Understand that some of your family member’s behaviors are linked to the disorder. For example, a person who is chattering on about themselves selfishly or bragging is normally recognized as arrogant or self-centered. This behavior in a person with bipolar disorder is a sign of mania, as are other risky behaviors that may be equally unappealing to you. Recognizing that this is a symptom of the illness, and not an intentional behavior by your family member is helpful in understanding her condition. However, be cautious not to associate every mood your family member has with her illness; people with bipolar disorder can be mad or sad in healthy ways, too.One way you can understand your family member’s illness better and show support is to simply ask about her experience of it. Make sure, however, that you use discretion and identify if she feels comfortable talking with you about it before you attempt to engage her. If this is too threatening you could simply ask how she is doing and gain more information about what she is currently going through.
Support your family member in her mental health treatment.
Since bipolar disorder is best treated by medication and therapy, it is crucial to be supportive about your family member engaging in treatment. One way to become involved is to participate in your loved one’s psychotherapy. Family therapy can be a helpful resource in supporting an individual with bipolar disorder.Communicate with your family member’s mental healthcare provider. If your loved one has signed a release for you to speak with her therapist or doctor, you can notify that person about possible concerns or problems as they arise. You can also gain more information on how to assist your family member.
If your family member is not currently receiving mental health treatment you can encourage or help her to seek treatment. PsychologyToday.com. and the American Psychological Association (APA) are both helpful resources. You can search for therapists or psychiatrists in your area who specialize in bipolar disorder. However, be careful not to push treatment on your family member if she is reluctant (unless she is potentially harmful to herself or others); this can scare her off and disrupt your relationship.
Help monitor medication compliance. It is common for individuals with bipolar disorder to avoid taking their medication since the “high” of mania can feel good to them. If you notice that your family member has gone off her medication, the first step would be to notify her psychiatrist or general practitioner as soon as possible. Most likely the doctor will want to speak with your loved one and will inform you of how to proceed. If you are not able to speak with a doctor, you can encourage your loved one to take her medications, or provide incentives (such as special treats or doing something with her that she enjoys) if she agrees to be med-complaint.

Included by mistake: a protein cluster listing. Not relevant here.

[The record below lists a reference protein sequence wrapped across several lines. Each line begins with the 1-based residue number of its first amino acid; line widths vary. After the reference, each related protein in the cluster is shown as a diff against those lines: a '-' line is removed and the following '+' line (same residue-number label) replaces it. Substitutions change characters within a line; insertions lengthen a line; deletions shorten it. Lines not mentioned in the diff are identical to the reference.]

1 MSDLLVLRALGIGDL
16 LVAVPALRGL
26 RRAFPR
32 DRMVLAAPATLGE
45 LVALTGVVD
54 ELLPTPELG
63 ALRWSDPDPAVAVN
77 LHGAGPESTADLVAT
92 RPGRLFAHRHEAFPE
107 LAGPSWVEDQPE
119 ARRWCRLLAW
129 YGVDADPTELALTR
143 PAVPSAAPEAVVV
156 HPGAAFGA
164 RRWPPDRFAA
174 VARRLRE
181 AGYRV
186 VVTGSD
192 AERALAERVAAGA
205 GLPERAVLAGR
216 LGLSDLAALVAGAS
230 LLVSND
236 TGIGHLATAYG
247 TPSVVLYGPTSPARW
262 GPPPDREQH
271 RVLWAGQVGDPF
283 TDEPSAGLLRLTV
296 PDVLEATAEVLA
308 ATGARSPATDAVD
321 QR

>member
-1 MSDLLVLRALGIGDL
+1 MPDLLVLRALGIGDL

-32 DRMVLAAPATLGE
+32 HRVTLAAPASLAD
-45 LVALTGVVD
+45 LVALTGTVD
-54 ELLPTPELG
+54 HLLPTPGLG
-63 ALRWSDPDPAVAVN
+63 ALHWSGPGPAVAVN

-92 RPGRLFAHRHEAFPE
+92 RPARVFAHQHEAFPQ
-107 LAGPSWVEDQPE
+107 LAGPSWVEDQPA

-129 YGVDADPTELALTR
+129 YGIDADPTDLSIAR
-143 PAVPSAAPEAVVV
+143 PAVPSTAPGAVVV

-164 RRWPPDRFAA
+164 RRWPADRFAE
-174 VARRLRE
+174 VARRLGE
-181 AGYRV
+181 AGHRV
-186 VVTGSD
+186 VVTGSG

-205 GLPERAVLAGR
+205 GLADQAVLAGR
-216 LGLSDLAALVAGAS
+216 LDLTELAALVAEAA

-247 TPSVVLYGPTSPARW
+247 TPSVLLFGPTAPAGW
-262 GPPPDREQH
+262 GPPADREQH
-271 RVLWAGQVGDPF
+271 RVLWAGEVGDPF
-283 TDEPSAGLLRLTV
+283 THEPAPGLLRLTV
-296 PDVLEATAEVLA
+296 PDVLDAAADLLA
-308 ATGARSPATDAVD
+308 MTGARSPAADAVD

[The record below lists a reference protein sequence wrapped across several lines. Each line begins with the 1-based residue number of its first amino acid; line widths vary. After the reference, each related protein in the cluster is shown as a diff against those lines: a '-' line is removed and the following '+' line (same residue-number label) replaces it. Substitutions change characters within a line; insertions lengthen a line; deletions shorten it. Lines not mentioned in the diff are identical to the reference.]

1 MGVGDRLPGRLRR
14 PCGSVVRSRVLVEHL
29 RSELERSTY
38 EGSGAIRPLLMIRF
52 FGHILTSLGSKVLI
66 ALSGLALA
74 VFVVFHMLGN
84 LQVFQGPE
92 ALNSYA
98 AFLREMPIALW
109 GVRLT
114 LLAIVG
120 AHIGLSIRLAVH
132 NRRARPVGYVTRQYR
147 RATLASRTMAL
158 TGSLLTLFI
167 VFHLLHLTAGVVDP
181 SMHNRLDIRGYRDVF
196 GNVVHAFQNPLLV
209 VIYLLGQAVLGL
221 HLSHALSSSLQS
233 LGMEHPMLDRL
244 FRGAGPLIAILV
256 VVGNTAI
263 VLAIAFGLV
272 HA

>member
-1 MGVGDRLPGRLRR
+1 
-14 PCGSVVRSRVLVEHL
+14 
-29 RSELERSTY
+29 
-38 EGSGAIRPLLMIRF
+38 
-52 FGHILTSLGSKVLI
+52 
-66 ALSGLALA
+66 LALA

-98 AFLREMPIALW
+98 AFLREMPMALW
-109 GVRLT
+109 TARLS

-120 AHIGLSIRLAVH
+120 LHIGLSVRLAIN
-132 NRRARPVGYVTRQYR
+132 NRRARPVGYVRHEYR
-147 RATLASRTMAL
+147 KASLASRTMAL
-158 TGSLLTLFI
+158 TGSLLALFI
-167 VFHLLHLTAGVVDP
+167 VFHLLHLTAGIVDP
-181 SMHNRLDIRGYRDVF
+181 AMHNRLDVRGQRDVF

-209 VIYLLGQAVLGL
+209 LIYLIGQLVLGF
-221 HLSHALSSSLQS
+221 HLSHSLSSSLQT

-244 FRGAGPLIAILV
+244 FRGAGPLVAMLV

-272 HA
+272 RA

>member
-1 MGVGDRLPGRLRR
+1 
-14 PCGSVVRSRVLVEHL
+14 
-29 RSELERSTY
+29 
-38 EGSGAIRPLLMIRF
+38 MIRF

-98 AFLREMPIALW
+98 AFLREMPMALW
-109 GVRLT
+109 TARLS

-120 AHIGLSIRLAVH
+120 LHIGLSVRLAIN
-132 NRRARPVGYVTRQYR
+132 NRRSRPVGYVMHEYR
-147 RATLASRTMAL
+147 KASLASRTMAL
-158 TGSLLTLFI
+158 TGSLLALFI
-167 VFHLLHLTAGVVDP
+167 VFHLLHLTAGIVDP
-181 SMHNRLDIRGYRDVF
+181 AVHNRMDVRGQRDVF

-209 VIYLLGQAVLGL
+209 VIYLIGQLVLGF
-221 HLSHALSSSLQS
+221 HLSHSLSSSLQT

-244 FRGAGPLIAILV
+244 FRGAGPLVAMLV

Assist during a manic or hypomanic episode.
If you notice signs that your family member may be experiencing an episode it is crucial to engage her in harm reduction.Negotiate to reduce harm during risky behaviors (gambling, excessive spending, drug abuse, reckless driving)
Keep children, disabled people, and other vulnerable people away so that the antics do not disturb them
Speaking with your loved one’s medical health clinician, or calling an ambulance or suicide hotline if they are at risk of harming themselves or others
Plan for a crisis. It is important to have an action plan for dealing with an emergency in order to effectively deescalate a crisis situation. Have contact info of important relatives who can help, as well as doctor’s numbers and hospital addresses. Do not just store this information in your phone in case it loses battery; you should have these numbers written down and on you at all times (such as in a wallet or purse). Give a copy to your family member. You could even develop this plan together when your family member is emotionally stable.
Help your family member avoid triggers.
A trigger is a behavior or situation that may increase the likelihood of a negative outcome, in this case a manic, hypomanic, or depressive episode. Possible triggers include substances such as caffeine, alcohol, and other drugs.
Triggers can also include negative emotions such as stress, an imbalanced diet, sleep irregularities (sleeping too much or too little), and interpersonal conflicts. Your loved one will have her own specific triggers. You can help by discouraging your family member from engaging in these behaviors, or by helping her prioritize her responsibilities to reduce stress levels.Criticism and critical people are common bipolar triggers.
If you live with your family member you could remove substances such as alcohol from the home. You could also attempt to foster a relaxing environment by controlling lighting, music, and energy levels.
The more educated you become about bipolar disorder the more understanding and accepting you can be. While it may still be a challenge to cope with this disorder in the family, your concern and thoughtfulness can go a long way in supporting your family member.One way to show that you care is by simply letting your family member know that you are there for her and you want to be supportive in her recovery. You can also offer to listen to her if she wants to talk about her illness.